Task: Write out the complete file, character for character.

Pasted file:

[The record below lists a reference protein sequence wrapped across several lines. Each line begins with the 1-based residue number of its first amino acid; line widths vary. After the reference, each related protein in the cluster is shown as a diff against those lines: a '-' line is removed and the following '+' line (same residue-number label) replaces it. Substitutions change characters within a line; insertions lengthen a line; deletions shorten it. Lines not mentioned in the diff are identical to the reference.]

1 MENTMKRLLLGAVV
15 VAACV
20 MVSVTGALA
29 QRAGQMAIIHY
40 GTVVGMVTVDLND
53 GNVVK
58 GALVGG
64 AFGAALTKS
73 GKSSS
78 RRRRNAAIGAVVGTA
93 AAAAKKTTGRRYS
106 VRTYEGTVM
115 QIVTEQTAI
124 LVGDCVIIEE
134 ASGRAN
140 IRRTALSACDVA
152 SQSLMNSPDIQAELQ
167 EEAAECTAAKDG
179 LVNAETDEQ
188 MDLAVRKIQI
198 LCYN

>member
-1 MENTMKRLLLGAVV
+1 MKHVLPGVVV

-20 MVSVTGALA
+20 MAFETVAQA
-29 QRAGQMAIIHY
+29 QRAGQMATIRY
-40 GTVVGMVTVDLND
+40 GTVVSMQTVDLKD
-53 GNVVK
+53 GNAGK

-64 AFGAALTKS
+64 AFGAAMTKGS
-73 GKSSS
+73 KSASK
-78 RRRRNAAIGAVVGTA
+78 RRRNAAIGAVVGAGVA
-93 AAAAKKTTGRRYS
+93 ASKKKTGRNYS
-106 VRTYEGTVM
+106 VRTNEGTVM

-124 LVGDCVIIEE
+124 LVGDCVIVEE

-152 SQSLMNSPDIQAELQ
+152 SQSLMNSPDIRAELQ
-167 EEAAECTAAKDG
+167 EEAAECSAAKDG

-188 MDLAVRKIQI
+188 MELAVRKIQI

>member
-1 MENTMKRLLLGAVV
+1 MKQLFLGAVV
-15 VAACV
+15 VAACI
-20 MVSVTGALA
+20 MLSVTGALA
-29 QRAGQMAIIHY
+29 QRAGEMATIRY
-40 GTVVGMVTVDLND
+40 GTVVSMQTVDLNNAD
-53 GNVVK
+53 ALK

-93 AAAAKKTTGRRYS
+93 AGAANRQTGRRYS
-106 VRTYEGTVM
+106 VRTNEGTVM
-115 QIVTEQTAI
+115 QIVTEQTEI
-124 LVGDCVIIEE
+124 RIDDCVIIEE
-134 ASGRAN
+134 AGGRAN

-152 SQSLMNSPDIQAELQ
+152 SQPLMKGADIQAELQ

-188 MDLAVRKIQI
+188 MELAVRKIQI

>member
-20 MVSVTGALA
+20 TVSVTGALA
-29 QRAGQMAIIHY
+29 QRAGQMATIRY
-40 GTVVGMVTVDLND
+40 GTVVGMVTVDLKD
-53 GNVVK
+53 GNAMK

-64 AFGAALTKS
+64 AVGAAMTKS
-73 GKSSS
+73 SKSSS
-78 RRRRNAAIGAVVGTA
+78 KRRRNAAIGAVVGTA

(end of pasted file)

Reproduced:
[The record below lists a reference protein sequence wrapped across several lines. Each line begins with the 1-based residue number of its first amino acid; line widths vary. After the reference, each related protein in the cluster is shown as a diff against those lines: a '-' line is removed and the following '+' line (same residue-number label) replaces it. Substitutions change characters within a line; insertions lengthen a line; deletions shorten it. Lines not mentioned in the diff are identical to the reference.]

1 MENTMKRLLLGAVV
15 VAACV
20 MVSVTGALA
29 QRAGQMAIIHY
40 GTVVGMVTVDLND
53 GNVVK
58 GALVGG
64 AFGAALTKS
73 GKSSS
78 RRRRNAAIGAVVGTA
93 AAAAKKTTGRRYS
106 VRTYEGTVM
115 QIVTEQTAI
124 LVGDCVIIEE
134 ASGRAN
140 IRRTALSACDVA
152 SQSLMNSPDIQAELQ
167 EEAAECTAAKDG
179 LVNAETDEQ
188 MDLAVRKIQI
198 LCYN

>member
-1 MENTMKRLLLGAVV
+1 MKHVLPGVVV

-20 MVSVTGALA
+20 MAFETVAQA
-29 QRAGQMAIIHY
+29 QRAGQMATIRY
-40 GTVVGMVTVDLND
+40 GTVVSMQTVDLKD
-53 GNVVK
+53 GNAGK

-64 AFGAALTKS
+64 AFGAAMTKGS
-73 GKSSS
+73 KSASK
-78 RRRRNAAIGAVVGTA
+78 RRRNAAIGAVVGAGVA
-93 AAAAKKTTGRRYS
+93 ASKKKTGRNYS
-106 VRTYEGTVM
+106 VRTNEGTVM

-124 LVGDCVIIEE
+124 LVGDCVIVEE

-152 SQSLMNSPDIQAELQ
+152 SQSLMNSPDIRAELQ
-167 EEAAECTAAKDG
+167 EEAAECSAAKDG

-188 MDLAVRKIQI
+188 MELAVRKIQI

>member
-1 MENTMKRLLLGAVV
+1 MKQLFLGAVV
-15 VAACV
+15 VAACI
-20 MVSVTGALA
+20 MLSVTGALA
-29 QRAGQMAIIHY
+29 QRAGEMATIRY
-40 GTVVGMVTVDLND
+40 GTVVSMQTVDLNNAD
-53 GNVVK
+53 ALK

-93 AAAAKKTTGRRYS
+93 AGAANRQTGRRYS
-106 VRTYEGTVM
+106 VRTNEGTVM
-115 QIVTEQTAI
+115 QIVTEQTEI
-124 LVGDCVIIEE
+124 RIDDCVIIEE
-134 ASGRAN
+134 AGGRAN

-152 SQSLMNSPDIQAELQ
+152 SQPLMKGADIQAELQ

-188 MDLAVRKIQI
+188 MELAVRKIQI

>member
-20 MVSVTGALA
+20 TVSVTGALA
-29 QRAGQMAIIHY
+29 QRAGQMATIRY
-40 GTVVGMVTVDLND
+40 GTVVGMVTVDLKD
-53 GNVVK
+53 GNAMK

-64 AFGAALTKS
+64 AVGAAMTKS
-73 GKSSS
+73 SKSSS
-78 RRRRNAAIGAVVGTA
+78 KRRRNAAIGAVVGTA